Three monochrome pillows were hung in the second chamber of the exhibition like Polaroids of a distant day in the countryside. Tied around a large Corithian column and a wall that divided the gallery, the viewer could stand close to these Artworks and wonder at the stories captured.
Kirico Tanikawa’s paintings are as evasive as evidence as with forensic photographs, they present a clues that refuse any obvious reason or purpose.
Casually objects wait and ask you to imagine what it all means, like a mood board of bits and pieces without script or conclusion. Vignettes in a baroque tableaux of the overlooked returned as an urbane reliquary familiar as it is dislocated.
Kirico Tanikawa exhibited her new work ４月２４日/24.April, plus 赤いライタ/Red Lighter, 雨あがり/After The Rain and 砂利道/Rough Road in Leaving Language at The Metropole Gallery Folkestone England.
The unique aspect of the Metropole Gallery was it's six metre high windows that looked across the English Channel to France. These also drew in light to allow razor sharp illumination of surfaces. Shadows and Sunshine fell across the paintings of Kirico Tanikawa.
They were like items from a modern Cinderella story that ominously lay in a Jigsaw puzzle of canvases. These iconic motifs were two pink shoes, a red lighter and a white decorated brassiere.
The images at first took your attention as they were recognisable and yet uncanny in that context. There was an uncomfortable frisson in the imagination: why had these possessions been left on a road?
Whilst perhaps thinking how a crime scene might be rendered or even a hint at erotic fantasy, the eye became entangled in the background. These grey coloured surfaces were filled with textures. However, they were principally images of empty spaces.
Of course nothing is ever empty, yet into this apparent nothingness emerged paintings as beautiful as a Summer's day. The gravel became small mountain ranges of crystal, it was like a microscopic cartography.
We must then also contemplate the hours spent rendering such details of Heavenly rapture or perhaps they were an exercise in oblivion?
Is this the kind of perspective one needs to transcend an indifferent world?
Her paintings are semiotic maps in which the stitching of a shoe or clear fluid in a plastic lighter can be no more revealing than the invisible noise of rain on tarmac.
These images are not what they seem but rather lead us towards another reading of surfaces. An enigma or code is commonly understood as something hidden in plain view and so it is with the pictures of Kirico Tanikawa.
An Artist invites interpretations in the plural rather than the singular questioning the frameworks of words and language.
Noe Aoki's sculptural forms weld together the pervasive semaphores,. Iron and steel shapes suggesting hashtags or particle atoms, multiplied in dense physical and structural forms.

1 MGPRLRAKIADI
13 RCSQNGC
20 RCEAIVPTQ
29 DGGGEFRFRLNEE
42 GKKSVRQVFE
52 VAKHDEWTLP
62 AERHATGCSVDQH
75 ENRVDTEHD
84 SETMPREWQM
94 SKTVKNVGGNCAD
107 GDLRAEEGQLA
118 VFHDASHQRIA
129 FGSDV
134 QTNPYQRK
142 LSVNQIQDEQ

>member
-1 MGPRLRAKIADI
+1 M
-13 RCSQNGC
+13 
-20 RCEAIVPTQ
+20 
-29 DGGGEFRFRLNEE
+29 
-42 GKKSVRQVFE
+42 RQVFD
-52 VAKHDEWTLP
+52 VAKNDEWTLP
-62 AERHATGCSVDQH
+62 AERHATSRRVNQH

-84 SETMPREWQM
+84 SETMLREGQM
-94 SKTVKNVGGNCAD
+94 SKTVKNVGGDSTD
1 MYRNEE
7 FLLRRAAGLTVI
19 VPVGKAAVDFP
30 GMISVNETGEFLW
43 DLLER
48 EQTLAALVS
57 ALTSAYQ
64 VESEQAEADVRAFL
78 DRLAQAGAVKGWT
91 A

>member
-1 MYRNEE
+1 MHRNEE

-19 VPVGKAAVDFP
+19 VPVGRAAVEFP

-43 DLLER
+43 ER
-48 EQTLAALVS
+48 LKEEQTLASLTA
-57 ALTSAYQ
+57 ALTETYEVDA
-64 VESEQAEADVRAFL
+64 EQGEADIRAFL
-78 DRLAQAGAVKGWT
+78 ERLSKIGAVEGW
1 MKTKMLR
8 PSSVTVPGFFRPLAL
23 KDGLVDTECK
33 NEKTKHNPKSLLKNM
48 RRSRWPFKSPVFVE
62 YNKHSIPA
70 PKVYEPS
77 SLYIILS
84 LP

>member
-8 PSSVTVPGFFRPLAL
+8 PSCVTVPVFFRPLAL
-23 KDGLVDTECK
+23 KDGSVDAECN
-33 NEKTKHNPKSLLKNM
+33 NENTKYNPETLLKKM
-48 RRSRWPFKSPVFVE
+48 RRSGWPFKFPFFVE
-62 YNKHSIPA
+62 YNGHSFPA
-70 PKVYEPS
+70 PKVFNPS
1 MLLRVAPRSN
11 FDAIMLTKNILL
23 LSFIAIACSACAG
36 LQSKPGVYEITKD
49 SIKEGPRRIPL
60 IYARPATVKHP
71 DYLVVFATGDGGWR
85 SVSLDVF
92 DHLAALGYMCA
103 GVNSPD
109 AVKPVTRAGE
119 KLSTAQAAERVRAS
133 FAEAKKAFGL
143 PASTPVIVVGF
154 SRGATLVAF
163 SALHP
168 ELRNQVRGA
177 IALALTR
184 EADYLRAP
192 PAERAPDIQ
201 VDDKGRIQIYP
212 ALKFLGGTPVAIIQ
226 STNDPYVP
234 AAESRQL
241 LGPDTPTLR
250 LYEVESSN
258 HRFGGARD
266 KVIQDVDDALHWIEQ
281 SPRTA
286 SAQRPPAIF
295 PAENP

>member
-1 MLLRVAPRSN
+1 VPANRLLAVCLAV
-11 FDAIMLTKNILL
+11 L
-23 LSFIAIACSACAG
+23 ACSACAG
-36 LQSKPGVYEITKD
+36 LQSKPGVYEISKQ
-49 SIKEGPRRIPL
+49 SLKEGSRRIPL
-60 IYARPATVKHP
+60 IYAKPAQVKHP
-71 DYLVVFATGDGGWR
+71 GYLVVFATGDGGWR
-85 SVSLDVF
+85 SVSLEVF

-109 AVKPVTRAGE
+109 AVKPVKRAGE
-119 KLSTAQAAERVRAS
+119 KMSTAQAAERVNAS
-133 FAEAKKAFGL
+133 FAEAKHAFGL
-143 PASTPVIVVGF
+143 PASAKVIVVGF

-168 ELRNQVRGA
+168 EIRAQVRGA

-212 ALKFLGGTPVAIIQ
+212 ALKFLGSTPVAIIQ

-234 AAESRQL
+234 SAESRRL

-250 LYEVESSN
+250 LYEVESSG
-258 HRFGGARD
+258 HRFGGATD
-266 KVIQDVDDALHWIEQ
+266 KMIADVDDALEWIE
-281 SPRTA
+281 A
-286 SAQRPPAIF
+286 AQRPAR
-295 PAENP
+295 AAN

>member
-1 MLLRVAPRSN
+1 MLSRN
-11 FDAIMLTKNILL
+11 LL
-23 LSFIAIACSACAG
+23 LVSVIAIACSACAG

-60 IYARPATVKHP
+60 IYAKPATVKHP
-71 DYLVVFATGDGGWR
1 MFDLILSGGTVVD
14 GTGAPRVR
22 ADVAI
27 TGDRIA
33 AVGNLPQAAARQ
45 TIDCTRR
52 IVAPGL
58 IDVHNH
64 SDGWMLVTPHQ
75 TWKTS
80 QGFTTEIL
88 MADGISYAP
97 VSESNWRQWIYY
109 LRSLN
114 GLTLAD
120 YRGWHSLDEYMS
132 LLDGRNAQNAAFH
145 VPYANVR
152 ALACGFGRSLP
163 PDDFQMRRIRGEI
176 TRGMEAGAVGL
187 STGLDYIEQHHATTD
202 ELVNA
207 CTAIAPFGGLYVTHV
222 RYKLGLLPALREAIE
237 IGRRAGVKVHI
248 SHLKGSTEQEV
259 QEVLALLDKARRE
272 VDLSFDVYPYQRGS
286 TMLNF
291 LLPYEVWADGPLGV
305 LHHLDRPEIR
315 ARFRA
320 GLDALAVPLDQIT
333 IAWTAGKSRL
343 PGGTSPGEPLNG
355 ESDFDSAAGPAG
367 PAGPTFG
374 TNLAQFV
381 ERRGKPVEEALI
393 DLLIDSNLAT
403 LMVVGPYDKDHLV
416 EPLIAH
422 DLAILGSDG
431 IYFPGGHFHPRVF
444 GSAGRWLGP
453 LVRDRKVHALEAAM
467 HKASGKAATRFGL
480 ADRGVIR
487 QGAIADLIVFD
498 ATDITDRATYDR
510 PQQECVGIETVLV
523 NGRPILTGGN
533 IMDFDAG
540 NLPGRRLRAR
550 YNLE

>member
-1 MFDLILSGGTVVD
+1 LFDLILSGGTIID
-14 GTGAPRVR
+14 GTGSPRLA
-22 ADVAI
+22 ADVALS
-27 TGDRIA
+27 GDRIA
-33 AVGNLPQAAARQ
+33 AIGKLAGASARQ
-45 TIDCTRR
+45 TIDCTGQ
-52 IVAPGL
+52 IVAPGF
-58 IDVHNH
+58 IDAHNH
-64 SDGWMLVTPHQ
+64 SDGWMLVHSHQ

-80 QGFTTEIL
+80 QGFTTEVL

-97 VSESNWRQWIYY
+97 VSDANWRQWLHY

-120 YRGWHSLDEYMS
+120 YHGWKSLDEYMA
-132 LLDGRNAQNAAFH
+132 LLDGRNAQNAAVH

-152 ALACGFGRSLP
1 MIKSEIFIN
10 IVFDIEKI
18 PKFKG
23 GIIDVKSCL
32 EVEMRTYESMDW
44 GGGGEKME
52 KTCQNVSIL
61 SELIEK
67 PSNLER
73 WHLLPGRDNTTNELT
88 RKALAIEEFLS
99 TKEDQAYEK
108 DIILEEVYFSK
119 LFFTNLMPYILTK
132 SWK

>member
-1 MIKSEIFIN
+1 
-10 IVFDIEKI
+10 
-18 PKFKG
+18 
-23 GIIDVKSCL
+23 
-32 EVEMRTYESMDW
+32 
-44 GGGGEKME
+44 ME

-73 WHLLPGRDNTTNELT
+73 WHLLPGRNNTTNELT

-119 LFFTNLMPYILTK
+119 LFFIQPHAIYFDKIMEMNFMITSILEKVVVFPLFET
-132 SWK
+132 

A site of demolition repurposed as gardens of rusted stamens; her calligraphy of metallic forms leave coded messages across the landscapes in which her Artworks are located.
Noe Aoki created a site specific installation for Leaving Language called 繰り返/Kurikaesu/Iteration at The Metropole Gallery Folkestone England.
Archaeologists of the future will explore the earth through layered debris from rapidly buried epochs. As we contemplate post Internet Art become covered in the digital accumulations of our observations. The simple label: Iteration began to look convincing. It was a stable taxonomy in which language supports these things we call "Art" and us humans who experience them.
Mobile phones and computers emit electromagnetic radiation; a risk we face in order to gaze at the potential of information. There is an equation for Iron or the simple facts that it followed Bronze in the metallurgical evolution of civilisations. In Japan this period is called the Yayoi and dates between 300 BC - 300 AD.
Noe Aoki cuts into this enigmatic and ancient material, perhaps an anachronism in the era of 3D printing and laser sliced alloys. In her universe of circles and lines we can imagine our own history of geometry, calculations of Heaven and landscapes fused together.
Art is a weapon that helps create political maps that mutate and evolve after their authors are dead. Hammers, tongs, acetylene torches, these sound like they could make mischief with flesh but they are not as dangerous as the ideas extracted from those subterranean labyrinth of the mind.
From this void sparks fly and the clanging sound of mythology derange the senses. "What names do we have for Quail eggs and where can they be purchased?" How does it translate from Japanese to English?
(Having remembered there is a paragon and the question of the frame). The sublime objects rose in front of us; evoking pylons and electricity sparks from the nearby factory at Dungeness. How does nuclear power station produce energy … water, boiling, steam?
An email archive began with an idea of scented soap on a table, piled like standing stones and ended with an evocation of a forest: tortured lines clinging and clutching like the angled shadows from an expressionist film.
Black metal in an Art Nouveau gallery space is some heavy magnetism.
"The act of cutting is a constant exercise through which I organise and structure my random thoughts.The rhythm of the scissors, the fineness and the length of the paper strips correspond to the process of my thinking and it's effect on the body.